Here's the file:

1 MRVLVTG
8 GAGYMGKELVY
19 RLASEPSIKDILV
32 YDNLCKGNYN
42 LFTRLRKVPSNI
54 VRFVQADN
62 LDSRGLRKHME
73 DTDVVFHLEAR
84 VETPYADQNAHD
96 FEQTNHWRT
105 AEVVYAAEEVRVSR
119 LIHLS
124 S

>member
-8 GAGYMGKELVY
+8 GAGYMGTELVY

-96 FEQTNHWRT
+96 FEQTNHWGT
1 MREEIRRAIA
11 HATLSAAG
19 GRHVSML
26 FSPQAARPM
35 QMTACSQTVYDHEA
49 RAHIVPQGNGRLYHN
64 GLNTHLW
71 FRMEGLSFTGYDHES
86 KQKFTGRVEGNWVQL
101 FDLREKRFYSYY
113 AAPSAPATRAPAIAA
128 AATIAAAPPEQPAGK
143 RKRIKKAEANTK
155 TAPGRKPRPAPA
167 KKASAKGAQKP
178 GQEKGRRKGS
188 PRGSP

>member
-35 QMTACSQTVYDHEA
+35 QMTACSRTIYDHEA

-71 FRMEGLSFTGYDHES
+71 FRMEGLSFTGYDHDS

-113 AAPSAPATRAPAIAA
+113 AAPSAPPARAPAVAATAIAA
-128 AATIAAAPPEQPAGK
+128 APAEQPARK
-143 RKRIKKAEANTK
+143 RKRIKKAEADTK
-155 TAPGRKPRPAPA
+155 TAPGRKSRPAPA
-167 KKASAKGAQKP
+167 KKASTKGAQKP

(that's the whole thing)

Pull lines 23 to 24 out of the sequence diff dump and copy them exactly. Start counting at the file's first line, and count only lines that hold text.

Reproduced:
35 QMTACSQTVYDHEA
49 RAHIVPQGNGRLYHN